When will the iPad with the Cortex-A15 MPCore CPU show up?

Discussion in 'iPad' started by wikoogle, Sep 19, 2010.

  1. wikoogle macrumors 6502a


    Jun 12, 2009
    I'm extremely excited about ARM's new upcoming architecture, the one that offers 5x the performance of the current ARM cpus while retaining the same low power consumption.

    So how long will we have to wait until we see an iPad (or iPhone) packing in this cpu? 7 months? 19 months? or 31 months?

    Your guess is as good as mine. So please feel free to guess.

    My guess is, since the competitors are all still sitting around twiddling their thumbs when it comes to tablet PCs, the next iPad will barely be an upgrade at all.

    It will be like the upgrade from the 2G to the 3G iPhone, they will add the one feature they should have by all rights implemented in the first generation iPhone (a front facing video camera), and call it a day.

    But good god, I hope I'm wrong about that.
  2. Nishi100 macrumors 6502a

    Mar 27, 2010
    I think the iPad 2 will have A5 / A8 (1.2ghz )with 512mb RAM
    I think the iPad 3 will have A8 / A9 / A15 (1.5ghz) with 768 mb RAM
    I think the iPad 4 will have A15 (2ghz) with 1gb RAM and have a retina display and a 3d display
  3. sapporobaby macrumors 68000


    Sep 27, 2007
    3 earth minutes from your location....
    I have one already. Found it in a bar.
  4. Piggie macrumors G3


    Feb 23, 2010
    There will be no point in upgrading any further than they need to.

    As long as they can drip feed customers a slightly higher spec every year and try and stay 1 step ahead of the competition then they have no reason to do otherwise.

    that is the very sad thing about computing today compared to the 80's

    Now they hold back technology for marketing reasons rather that making it the very best they physically can at every stage.
  5. sapporobaby macrumors 68000


    Sep 27, 2007
    3 earth minutes from your location....
    It's more about shareholders expecting more and more profits with a shorter amount of time for their return on investment. Apple, nor MS, nor Dell, or anyone else for that matter has the incentive other than a uber-pure-profit-motive to nickel and dime you to death. They are all guilty of this and in my opinion deserve a special place in hell right next to satan and Bernie Maddoff.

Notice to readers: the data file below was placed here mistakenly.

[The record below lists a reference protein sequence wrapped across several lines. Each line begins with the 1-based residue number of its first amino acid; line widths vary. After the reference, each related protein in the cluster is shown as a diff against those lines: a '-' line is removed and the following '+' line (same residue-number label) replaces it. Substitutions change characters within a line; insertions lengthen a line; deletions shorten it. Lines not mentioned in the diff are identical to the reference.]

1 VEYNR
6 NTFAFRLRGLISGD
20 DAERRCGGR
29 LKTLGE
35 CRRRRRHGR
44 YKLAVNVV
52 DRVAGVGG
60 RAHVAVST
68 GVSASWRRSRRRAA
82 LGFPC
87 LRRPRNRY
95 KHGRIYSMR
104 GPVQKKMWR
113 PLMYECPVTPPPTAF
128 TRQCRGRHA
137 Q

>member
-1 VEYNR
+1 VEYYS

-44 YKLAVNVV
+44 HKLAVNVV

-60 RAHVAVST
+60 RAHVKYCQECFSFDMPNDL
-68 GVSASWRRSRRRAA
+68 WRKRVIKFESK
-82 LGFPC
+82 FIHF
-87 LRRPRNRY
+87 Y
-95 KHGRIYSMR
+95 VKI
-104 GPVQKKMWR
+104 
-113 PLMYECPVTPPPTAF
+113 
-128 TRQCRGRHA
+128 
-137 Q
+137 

6. NJMetsHero macrumors regular

    Jul 10, 2009
    That's just business. They probably have features they've been holding back for awhile that they could've implemented in iOS devices all ready to go, but they want to give you a reason to upgrade. They leave things in reserve.

    Like I said, it's nothing personal, just good business. The only real reason they do anything that they do is to make money. Steve can stand up on stage and talk about how they're at the crossroads of art and technology and that they do what they do for the enbetterment of mankind, but he really just wants your money. And I have no problem with that. People want new devices, and as long as they want to new devices, Apple will fill that void. Nothing wrong with that. They put a TON of money into research and development to make these devices possible.
  7. Piggie macrumors G3


    Feb 23, 2010
    Or to put it another way...........

    There is no way on earth the Amiga would ever be launched in today's marketplace.

    No-one would ever push everything to the limits and virtually go bankrupt in an effort to push something out so massively ahead of anything else out there now.

    Which I feel very sad about. :(

    But then Computers were built by and marketed to a different group of people than we have today.
  8. seajay96 macrumors 6502

    Jun 26, 2010
    Or to put it another way, the design specs for the ipad were finalized many months (if not years) before the release so that designers and manufacturers would be able to meet the required timelines and product demand.

    just because a super-whammodine chip showed up on the market last month, doesn't mean Apple can (or even want to) halt production just to get a 5% jump in performance.

    When your talking about product lines that produce millions of products, the timeline for addition of new features and new processors is in years, not months.

    It's not a function of nickel and dime-ing us to death, it's a function of mass production, contracts with sub-manufacturers and maintaining an acceptable profit margin to keep investors happy.

Share This Page